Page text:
Skin in the Game, Self-craft, Alienation. David Graeber raises the question of the re-appearance of the concept of the self and the subject in direct action. Self and subjectivity reappear on the scene of direct action after decades of post-structuralist work disavowing these concepts. Graeber addresses self and subjectivity mainly in respect of the concept of alienation, which seems require a subject if not a self who is alienated. A tension may arise in direct action in every ones sense of their respective willingness to put ones actual, embodied self in some kind of jeopardy: from that of inconvenience to risk of arrest, to physical danger, even death. One of the more striking aspects of this phenomenon is how people the world over find themselves compelled to leave their regular confines and collect or assemble in such deliberate shows of resolve, if not shows of forceor force often of a non-violent kind. They/we are often doing so now in the face of the forces of the states that assign their police and military forces to confront and deal with these insurrectionist activities. Ones own safety on behalf of some collective purpose generates this sense of oneself-in-action. Contemporary anarchists devoted to direct action cite participation in such actions as a wellspring of meaningful action and an antidote for alienation. Direct action then may be experienced as a project of self-craft, one through which the sovereignty of the individual a concept dear to contemporary anarchism blends into that solidarity, mutual support, and autonomy. (For more on the notion of self-craft, see Evens 2009.) Professional Situations of Ethnographers/Designers
We began with personal-professional testimonies and observations about the role and position we
have taken up as anthropologist, ethnographer, or designer (AED), while working for, with or otherwise in socio-economic synch with powerful corporatist-capitalist neo-liberal organizations. The tensions raised for each of us in our doing so are considerable. The organizations and activities of Neo-liberal institutions and corporate-capitalist ventures are chief targets of a great deal of contemporary activism in the US and around the world.1 Our main concern in the workshop was how our work in corporations stands in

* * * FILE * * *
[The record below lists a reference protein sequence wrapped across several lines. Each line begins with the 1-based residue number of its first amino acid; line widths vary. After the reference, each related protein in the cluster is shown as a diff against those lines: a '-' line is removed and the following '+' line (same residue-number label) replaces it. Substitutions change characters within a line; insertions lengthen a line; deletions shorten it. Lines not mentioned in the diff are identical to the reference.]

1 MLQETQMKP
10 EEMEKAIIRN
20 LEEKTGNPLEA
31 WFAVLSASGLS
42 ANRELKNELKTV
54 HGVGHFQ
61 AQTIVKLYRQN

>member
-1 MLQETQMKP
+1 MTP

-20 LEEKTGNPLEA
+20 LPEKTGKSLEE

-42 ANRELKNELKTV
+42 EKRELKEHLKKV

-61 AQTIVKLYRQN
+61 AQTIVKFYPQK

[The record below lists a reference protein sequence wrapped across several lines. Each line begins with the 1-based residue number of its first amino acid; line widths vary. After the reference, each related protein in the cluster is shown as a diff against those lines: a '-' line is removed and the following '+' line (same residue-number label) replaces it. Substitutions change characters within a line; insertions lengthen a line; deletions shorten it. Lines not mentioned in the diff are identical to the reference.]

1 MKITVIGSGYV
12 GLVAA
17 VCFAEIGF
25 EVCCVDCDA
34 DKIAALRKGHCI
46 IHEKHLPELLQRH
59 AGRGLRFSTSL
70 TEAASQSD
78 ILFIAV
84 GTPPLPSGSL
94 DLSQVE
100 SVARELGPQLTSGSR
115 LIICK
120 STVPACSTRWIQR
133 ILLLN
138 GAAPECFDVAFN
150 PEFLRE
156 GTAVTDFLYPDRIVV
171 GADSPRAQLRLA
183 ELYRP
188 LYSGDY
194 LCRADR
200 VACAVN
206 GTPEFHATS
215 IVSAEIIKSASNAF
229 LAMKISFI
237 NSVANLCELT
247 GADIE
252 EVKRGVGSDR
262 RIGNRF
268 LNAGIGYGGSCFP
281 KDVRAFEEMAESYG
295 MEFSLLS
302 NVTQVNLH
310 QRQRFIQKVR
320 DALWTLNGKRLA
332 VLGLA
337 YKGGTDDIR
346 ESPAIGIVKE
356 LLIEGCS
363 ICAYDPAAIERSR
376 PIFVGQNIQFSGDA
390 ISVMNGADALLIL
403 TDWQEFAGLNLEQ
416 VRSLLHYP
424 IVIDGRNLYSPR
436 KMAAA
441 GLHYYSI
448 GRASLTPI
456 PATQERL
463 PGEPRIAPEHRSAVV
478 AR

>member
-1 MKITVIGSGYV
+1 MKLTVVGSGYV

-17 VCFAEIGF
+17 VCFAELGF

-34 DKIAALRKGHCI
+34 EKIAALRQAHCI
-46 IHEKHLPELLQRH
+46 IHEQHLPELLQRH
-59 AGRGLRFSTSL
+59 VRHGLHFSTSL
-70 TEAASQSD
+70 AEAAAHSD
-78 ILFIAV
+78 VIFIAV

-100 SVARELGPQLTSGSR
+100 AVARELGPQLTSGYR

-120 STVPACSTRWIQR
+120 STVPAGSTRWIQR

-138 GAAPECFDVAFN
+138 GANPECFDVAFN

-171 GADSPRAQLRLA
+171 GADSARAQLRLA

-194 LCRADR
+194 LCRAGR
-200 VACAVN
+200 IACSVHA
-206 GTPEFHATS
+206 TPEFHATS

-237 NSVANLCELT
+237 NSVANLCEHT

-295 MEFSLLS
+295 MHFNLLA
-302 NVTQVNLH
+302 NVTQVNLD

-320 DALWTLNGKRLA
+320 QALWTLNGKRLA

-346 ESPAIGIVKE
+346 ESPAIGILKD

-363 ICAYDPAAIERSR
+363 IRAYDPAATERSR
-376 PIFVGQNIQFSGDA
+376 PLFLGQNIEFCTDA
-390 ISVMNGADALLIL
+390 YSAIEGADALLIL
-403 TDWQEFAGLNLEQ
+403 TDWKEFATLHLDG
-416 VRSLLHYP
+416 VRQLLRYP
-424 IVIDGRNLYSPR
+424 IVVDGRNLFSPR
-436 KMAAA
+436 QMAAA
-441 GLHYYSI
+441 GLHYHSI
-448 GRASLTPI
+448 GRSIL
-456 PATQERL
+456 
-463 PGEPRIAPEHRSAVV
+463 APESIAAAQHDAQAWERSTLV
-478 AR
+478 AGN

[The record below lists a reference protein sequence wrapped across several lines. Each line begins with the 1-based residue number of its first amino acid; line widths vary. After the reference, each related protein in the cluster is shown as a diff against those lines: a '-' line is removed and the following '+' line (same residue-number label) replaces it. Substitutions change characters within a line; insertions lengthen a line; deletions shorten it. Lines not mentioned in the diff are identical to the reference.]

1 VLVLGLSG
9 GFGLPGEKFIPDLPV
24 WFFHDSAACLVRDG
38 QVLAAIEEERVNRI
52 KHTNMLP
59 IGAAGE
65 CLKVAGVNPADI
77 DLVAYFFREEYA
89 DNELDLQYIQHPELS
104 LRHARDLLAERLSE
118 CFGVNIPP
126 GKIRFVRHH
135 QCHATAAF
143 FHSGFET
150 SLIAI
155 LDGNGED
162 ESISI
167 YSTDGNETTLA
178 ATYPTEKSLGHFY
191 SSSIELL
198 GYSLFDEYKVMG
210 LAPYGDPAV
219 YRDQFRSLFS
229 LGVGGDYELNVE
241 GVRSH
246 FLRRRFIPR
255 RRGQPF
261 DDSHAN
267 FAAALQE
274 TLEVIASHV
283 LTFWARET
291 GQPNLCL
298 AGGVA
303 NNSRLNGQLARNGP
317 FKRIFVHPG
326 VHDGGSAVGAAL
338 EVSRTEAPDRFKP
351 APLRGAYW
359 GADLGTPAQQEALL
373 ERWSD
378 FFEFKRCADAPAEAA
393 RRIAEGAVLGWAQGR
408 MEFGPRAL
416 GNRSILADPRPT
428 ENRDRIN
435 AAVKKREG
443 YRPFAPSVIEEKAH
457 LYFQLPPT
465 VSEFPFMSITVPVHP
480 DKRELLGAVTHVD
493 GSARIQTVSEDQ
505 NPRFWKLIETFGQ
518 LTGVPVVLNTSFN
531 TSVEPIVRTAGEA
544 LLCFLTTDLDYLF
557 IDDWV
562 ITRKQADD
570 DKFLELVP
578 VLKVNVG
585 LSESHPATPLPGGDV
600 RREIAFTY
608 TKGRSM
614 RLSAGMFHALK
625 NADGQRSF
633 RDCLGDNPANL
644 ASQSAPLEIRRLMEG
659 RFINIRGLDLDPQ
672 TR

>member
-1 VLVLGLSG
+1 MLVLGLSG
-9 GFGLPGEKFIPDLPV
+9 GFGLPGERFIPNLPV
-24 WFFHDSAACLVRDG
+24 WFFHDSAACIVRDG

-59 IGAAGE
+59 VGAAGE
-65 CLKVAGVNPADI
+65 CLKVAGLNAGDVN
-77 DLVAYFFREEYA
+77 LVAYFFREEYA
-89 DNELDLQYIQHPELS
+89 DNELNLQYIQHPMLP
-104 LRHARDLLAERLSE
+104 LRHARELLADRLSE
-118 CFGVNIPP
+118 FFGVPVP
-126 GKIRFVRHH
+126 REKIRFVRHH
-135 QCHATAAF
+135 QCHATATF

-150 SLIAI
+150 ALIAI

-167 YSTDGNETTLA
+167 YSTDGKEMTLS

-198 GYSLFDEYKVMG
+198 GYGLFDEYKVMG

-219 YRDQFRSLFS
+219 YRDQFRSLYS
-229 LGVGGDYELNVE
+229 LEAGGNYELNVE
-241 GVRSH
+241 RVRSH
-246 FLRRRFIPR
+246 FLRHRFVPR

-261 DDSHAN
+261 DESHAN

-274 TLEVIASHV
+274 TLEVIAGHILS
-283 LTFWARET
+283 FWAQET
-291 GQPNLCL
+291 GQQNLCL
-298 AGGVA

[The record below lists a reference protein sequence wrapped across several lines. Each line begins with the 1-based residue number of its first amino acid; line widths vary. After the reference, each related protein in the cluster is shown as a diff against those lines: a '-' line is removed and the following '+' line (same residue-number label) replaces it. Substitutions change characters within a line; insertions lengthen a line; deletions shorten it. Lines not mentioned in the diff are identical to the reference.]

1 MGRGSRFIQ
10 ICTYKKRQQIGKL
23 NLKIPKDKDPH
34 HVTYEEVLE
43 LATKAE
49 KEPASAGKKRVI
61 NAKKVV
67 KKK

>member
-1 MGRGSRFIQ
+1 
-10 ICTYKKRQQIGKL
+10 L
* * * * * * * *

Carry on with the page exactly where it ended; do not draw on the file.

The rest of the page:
1 They are targets alongside what may be categorized roughly as authoritarian or totalitarian political regimes for example: neo-liberal states and global corporate entities with their Western style liberal democracies as distinct
relation to activism that challenges the power and activities of these institutions and organizations. We registered among ourselvesinformally, no show of handsthat we do not count ourselves as being among the ranks of the self-declared contemporary anarchists; nor among those who are radically opposed in fundamental, revolutionary ways to the neo-liberal state and its global corporate-capitalist institutions and organizations such as contemporary Marxists or Neo-Marxists. We are among the rest of us who have not adopted these more absolutist, or purest positions. We spoke also of our being not so condemnatory of these organizations in which we work as one finds in the attitudes of contemporary anarchists or Marxists. We hold hope, interest, and motivation in finding ways of helping reform them from within and without. Reform them but also with room to adopt vigilant direct action against them as required. In this light, we discussed this situation as one for which the easy-to-come-by figures of being inside and outside an acceptable organization do not work well. Slow Direct Action / Taming the Leviathan of the Globalized State
We discussed aspects of our work in terms of what I call slow direct action, where the